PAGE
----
Before and after interracial

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June 12th marks the anniversary of the Supreme Court's Loving v. Virginia case that struck down laws prohibiting interracial marriage. More than fifty years later, it seems absurd to most of us that such laws ever existed in the first place. In June, many Americans marked Loving Day —an annual gathering to fight racial prejudice through a celebration of multiracial community.
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Key facts about race and marriage, 50 years after Loving v. Virginia

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Interracial Marriage Before And After The Historic Loving Decision

This story is part two of a special three-part series on interracial marriage. Winston Cox and Trudy Kofford were married late on a February afternoon in She was years-old, a green-eyed dreamer fresh from the hills of Oregon. He was 29, an ambitious doctoral candidate from Jamaica, with a wiry build. Trudy, who is white, wore a wool dress with a rounded straw hat in honor of her mother, one of a tiny number of family members present for the couple that day.
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Intermarriage in the U.S. 50 Years After Loving v. Virginia

On July 11, , newlyweds Richard and Mildred Loving were asleep in bed when three armed police officers burst into the room. The couple were hauled from their house and thrown into jail, where Mildred remained for several days, all for the crime of getting married. At that time, 24 states across the country had laws strictly prohibiting marriage between people of different races. Five weeks earlier, the longtime couple had learned Mildred was pregnant and decided to wed in defiance of the law.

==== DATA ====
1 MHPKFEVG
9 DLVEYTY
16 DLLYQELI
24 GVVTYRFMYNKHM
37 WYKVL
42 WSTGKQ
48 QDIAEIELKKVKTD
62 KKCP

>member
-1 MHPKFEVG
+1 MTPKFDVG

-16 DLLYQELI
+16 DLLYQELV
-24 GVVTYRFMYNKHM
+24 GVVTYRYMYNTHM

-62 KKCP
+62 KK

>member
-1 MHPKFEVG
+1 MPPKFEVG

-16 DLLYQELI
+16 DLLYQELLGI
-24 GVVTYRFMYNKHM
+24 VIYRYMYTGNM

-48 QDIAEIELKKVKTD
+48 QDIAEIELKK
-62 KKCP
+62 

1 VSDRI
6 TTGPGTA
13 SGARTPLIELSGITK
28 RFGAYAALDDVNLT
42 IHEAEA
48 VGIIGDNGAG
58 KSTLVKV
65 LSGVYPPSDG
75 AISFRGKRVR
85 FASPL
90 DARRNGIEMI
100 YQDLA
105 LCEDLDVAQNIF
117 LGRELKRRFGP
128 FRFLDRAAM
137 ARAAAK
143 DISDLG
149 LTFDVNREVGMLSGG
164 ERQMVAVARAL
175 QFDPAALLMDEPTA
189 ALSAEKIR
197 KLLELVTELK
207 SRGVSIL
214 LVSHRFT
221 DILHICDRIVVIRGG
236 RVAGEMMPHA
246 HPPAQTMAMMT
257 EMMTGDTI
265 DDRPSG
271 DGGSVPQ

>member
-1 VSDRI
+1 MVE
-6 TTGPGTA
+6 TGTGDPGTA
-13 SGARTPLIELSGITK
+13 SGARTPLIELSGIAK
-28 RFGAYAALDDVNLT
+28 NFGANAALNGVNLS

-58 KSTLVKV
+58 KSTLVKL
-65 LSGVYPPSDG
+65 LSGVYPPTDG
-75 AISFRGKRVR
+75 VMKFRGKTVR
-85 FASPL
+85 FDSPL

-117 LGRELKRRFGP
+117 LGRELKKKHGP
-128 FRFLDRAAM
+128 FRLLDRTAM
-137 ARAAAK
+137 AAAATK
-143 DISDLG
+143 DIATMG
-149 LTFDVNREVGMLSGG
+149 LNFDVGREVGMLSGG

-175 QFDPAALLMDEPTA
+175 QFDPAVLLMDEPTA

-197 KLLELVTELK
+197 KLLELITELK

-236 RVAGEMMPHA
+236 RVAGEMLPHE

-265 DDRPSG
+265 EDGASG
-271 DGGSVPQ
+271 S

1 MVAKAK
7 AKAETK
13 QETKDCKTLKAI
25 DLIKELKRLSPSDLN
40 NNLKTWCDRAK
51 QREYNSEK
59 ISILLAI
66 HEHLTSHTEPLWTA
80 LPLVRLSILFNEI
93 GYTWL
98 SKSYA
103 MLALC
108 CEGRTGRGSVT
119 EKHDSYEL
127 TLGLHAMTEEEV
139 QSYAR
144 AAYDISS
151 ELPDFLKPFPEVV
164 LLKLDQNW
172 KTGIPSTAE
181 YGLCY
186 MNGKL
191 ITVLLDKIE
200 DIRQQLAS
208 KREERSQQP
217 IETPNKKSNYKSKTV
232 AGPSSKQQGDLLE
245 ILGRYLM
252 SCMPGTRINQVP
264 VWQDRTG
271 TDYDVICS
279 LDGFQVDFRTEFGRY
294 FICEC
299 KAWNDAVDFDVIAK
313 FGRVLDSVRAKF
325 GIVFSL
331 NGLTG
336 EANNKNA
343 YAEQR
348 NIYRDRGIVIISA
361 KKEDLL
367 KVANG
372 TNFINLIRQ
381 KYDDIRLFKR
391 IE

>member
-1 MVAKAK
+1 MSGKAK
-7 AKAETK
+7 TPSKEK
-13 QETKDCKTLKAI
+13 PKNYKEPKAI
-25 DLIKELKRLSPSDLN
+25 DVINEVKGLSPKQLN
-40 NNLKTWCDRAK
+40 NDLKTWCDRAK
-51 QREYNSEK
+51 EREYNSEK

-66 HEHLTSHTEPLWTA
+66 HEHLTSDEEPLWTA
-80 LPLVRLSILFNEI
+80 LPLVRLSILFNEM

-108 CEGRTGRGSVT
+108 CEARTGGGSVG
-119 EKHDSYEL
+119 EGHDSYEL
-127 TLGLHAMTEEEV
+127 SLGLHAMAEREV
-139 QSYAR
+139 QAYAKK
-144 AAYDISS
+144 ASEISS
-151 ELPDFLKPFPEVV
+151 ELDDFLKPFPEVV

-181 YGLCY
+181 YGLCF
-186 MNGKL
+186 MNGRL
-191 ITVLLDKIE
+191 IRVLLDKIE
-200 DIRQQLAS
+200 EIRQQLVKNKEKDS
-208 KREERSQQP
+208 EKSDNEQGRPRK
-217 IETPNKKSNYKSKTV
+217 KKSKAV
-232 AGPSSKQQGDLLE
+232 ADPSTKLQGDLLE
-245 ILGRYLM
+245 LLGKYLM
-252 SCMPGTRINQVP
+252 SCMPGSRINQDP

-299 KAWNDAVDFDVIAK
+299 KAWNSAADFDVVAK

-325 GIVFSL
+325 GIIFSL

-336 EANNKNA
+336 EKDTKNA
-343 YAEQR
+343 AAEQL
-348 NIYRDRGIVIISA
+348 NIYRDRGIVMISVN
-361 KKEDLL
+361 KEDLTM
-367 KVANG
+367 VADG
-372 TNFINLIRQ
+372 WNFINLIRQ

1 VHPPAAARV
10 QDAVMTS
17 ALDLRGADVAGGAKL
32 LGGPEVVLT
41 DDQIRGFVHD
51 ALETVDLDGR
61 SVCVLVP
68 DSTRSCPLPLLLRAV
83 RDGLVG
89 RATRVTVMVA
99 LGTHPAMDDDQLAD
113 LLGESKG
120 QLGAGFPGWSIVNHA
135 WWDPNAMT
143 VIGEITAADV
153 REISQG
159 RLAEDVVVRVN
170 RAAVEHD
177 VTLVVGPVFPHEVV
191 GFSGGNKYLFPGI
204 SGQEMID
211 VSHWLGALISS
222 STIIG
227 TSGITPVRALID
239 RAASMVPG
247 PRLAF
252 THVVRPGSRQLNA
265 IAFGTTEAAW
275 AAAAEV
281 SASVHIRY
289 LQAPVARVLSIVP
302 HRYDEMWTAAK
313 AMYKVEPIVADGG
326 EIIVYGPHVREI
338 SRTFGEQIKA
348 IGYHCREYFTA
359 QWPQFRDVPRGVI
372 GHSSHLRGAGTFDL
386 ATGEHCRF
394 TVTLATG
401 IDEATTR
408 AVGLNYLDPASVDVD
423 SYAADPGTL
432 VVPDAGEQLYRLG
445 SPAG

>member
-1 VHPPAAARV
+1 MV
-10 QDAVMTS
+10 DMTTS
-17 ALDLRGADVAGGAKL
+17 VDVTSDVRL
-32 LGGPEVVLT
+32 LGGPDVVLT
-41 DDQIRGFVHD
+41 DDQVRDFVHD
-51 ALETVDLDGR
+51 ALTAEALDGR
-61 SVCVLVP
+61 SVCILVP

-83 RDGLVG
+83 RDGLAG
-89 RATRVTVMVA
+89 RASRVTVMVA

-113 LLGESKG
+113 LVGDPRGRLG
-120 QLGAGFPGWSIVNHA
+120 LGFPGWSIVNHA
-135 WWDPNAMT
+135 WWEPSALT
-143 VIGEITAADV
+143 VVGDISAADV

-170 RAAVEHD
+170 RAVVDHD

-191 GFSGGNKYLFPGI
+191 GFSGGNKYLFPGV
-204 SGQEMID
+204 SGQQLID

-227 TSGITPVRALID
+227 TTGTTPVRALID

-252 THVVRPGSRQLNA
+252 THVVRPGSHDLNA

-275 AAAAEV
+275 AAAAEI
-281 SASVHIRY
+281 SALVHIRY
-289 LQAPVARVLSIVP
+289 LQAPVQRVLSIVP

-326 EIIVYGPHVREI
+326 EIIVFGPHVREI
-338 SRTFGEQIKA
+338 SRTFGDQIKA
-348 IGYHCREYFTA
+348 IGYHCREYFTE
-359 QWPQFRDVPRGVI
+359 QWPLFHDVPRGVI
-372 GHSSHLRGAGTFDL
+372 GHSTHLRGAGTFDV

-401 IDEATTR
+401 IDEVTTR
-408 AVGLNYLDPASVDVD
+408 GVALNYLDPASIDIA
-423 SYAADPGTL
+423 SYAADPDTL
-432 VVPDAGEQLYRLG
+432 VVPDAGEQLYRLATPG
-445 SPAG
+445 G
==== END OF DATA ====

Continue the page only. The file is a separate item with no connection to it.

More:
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By Gretchen Livingston and Anna Brown. In the racial and ethnic classification system used for this report, individuals are classified first by ethnicity defined as whether someone is Hispanic or not and then by race. As such, all references to whites, blacks, Asians, American Indians, multiracial persons or persons of some other race include those who are not Hispanic; Hispanics may be of any race. By the same token, if a Hispanic black person marries a non-Hispanic white person, their marriage would be classified as one between a Hispanic and a white person rather than a black and a white person. Beginning with the census, individuals could choose to identify with more than one group in response to the race question.